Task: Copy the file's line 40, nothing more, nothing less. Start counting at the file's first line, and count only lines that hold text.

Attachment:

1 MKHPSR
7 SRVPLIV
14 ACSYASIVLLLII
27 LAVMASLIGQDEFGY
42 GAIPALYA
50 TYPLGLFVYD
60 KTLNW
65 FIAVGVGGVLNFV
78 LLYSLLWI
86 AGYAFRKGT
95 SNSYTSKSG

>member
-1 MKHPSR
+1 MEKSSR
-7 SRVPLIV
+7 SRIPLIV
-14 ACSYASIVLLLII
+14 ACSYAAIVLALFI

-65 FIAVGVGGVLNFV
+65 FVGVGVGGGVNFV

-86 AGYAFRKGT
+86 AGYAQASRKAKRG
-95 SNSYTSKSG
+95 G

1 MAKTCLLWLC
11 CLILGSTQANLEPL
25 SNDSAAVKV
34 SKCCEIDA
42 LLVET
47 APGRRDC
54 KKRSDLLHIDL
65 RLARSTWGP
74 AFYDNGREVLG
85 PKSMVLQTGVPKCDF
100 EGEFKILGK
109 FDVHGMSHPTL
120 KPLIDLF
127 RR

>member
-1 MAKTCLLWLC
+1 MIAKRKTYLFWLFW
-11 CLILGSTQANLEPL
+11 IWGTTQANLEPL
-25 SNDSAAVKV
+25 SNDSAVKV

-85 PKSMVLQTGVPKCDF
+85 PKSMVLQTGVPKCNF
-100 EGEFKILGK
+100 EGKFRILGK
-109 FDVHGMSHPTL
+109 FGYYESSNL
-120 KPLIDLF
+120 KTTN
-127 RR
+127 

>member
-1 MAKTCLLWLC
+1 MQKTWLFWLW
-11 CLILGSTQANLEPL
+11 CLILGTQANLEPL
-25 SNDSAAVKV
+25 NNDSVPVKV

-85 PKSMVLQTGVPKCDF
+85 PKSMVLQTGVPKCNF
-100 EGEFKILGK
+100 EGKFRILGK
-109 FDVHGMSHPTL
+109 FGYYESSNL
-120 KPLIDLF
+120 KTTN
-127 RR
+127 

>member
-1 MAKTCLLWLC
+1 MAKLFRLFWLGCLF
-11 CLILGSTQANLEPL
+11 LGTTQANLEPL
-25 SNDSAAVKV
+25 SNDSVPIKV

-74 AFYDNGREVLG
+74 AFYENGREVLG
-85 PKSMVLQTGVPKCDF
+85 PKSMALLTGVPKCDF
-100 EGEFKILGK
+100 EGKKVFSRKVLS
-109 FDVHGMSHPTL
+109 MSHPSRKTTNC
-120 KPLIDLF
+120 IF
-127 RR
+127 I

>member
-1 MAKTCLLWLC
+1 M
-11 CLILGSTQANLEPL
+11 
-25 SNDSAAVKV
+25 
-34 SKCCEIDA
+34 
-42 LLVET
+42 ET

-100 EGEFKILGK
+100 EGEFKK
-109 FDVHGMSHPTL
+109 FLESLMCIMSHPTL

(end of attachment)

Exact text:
-1 MAKTCLLWLC